Havens Hospices is adapting once again to create a safe environment for patients and families. Nurses and Nursing Assistants right across the organisation have been redeployed to support other aspects of care to help cover annual leave, sickness or self-isolation, creating a joint ‘Havens Hospices Care Team.’
The charity is investing in its staff wellbeing as long shifts, unfamiliar working environments and personal circumstances can take their toll. Designated spaces with therapeutic activities have been set aside for those on the frontline.
Additional staff counselling and supervision have been arranged as employees try to process the pace of change and attempt to switch off at the end of a shift. Staff are being trained in how to create memory boxes so this activity can be done in patient rooms, supporting that person in leaving a lasting legacy for their family.
Chanelle Wilson is Head of Wellbeing at Havens Hospices. She says, “Our Care Teams – and others who work on the frontline like housekeeping – have been so incredibly resilient, working throughout this newest phase of the pandemic. But it’s inevitable that they become tired too as they try to balance the demands of caring for patients with complex or incurable conditions with their own mental wellbeing.
“Our priority right now is to support our frontline staff so they feel confident and competent at the start of each shift that they can deal with whatever challenges – logistical and emotional – they may face. Whilst we are used to supporting patients at the end of their life, PPE and visiting restrictions make our usual approach harder, so we’re using methods like the memory box activity to help patients and families feel connected.”
Emotional wellbeing support continues for patients and families too, whether that’s in-person or over the phone. The team is helping Southend University Hospital patients, families and staff with bereavement support too as it deals with an increased number of deaths.
The charity has also adapted how it provides essential hospice care in light of the new restrictions.
At Fair Havens in Prittlewell, a testing facility has been created within the building’s ‘Bistro’ to regularly swab staff and visitors. This is helping to detect and isolate non-symptomatic cases of Covid, protecting patients and those working on the frontline. It is also increasing capacity within the In Patient Unit to support hospitals across mid and south Essex discharge patients who need specialist palliative care.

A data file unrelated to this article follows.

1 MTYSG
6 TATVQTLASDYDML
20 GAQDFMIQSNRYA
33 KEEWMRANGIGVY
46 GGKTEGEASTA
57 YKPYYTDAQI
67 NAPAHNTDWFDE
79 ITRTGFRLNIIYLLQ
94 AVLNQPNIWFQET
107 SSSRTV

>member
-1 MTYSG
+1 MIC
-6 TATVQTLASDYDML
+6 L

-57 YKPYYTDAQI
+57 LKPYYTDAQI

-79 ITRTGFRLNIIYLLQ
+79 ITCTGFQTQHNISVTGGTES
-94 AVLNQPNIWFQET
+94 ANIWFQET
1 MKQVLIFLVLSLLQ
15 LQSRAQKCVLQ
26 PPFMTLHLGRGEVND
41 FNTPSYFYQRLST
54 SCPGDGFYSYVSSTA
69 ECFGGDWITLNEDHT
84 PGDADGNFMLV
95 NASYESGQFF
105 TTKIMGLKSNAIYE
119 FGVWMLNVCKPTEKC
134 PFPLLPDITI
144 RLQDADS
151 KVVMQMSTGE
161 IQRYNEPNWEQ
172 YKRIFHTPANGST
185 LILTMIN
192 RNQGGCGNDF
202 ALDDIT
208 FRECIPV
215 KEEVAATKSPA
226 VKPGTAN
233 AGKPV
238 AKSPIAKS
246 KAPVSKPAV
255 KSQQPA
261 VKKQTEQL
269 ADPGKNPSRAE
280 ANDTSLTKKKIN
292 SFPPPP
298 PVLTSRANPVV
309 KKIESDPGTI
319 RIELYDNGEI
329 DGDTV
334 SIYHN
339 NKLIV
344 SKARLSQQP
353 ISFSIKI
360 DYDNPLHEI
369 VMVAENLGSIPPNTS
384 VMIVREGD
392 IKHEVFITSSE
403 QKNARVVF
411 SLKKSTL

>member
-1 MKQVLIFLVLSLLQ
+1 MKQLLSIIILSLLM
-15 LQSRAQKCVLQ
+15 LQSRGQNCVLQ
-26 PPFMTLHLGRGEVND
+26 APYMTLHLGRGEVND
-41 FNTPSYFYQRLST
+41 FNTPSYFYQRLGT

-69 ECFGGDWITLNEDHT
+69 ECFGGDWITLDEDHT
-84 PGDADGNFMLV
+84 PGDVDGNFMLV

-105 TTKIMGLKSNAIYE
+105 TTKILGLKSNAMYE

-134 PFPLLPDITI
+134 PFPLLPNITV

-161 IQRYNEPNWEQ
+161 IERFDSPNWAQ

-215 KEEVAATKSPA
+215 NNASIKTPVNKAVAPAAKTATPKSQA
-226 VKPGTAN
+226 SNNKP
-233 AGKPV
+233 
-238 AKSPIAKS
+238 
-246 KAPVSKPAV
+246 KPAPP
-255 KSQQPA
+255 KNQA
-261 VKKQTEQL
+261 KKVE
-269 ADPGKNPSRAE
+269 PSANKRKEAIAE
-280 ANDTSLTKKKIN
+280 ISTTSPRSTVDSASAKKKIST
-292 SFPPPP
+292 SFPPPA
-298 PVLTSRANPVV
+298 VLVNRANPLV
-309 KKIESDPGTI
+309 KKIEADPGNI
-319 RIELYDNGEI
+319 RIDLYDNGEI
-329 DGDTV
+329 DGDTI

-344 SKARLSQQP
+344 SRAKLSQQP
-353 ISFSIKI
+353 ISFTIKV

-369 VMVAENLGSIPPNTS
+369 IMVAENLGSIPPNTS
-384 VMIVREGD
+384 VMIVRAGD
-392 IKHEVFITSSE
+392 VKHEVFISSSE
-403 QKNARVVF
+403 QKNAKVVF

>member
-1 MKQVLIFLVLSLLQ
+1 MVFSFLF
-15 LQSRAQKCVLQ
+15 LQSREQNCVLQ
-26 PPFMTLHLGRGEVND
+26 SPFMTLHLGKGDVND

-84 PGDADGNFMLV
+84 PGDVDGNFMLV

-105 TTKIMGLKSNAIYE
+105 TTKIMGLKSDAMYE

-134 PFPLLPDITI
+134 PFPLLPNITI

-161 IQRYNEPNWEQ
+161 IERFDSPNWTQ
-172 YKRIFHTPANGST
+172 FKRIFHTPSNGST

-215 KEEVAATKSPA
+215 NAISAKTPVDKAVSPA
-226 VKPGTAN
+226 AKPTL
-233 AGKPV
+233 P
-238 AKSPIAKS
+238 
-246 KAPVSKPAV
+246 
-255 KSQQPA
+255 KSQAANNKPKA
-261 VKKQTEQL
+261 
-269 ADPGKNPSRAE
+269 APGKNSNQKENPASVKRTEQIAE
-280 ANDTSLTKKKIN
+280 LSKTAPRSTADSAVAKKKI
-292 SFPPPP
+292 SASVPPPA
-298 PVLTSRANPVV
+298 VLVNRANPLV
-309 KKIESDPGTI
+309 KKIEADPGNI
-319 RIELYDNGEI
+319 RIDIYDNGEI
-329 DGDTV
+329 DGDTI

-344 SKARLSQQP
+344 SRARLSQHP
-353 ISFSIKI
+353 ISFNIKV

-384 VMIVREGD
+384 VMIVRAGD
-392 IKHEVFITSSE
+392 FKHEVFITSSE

Little Havens once again has suspended care within the actual hospice as vulnerable families are instructed to stay home and shield. However, the charity has been able to continue with – and increase – the level of care provided within the homes of children and young people who are supported by Little Havens and The J’s.
Between October-December 2020, the Children and Young People’s Hospice at Home Team provided 338 respite sessions – approximately 1423 hours of care – in the homes of children and young people usually supported by Little Havens and The J’s. Around 28 of these were virtual sessions over Zoom. For children who need care at the end of their life, there is a phone line families can contact 24/7 and an on-call specialist Nurse to coordinate this.
This free care can only continue thanks to donations made by kind supporters. With all public fundraising events postponed or cancelled, the charity is relying on gifts – whatever the amount – to keep caring.
Visit www.havenshospices.org.uk/donate or the charity’s social media channels @HavensHospices for ideas on how to support the charity.
To keep up to date with the latest visiting guidance at Havens Hospices, please visit www.havenshospices.org.uk/coronavirus
For urgent care enquiries, please call 01702 220350.
Published 25th January 2021